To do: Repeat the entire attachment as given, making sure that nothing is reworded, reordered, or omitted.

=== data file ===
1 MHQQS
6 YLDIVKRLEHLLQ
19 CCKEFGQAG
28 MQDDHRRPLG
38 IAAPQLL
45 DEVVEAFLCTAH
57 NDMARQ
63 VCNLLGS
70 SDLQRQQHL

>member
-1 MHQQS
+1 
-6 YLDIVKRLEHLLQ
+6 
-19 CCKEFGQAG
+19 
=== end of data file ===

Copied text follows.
1 MHQQS
6 YLDIVKRLEHLLQ
19 CCKEFGQAG
28 MQDDHRRPLG
38 IAAPQLL
45 DEVVEAFLCTAH
57 NDMARQ
63 VCNLLGS
70 SDLQRQQHL

>member
-1 MHQQS
+1 
-6 YLDIVKRLEHLLQ
+6 
-19 CCKEFGQAG
+19 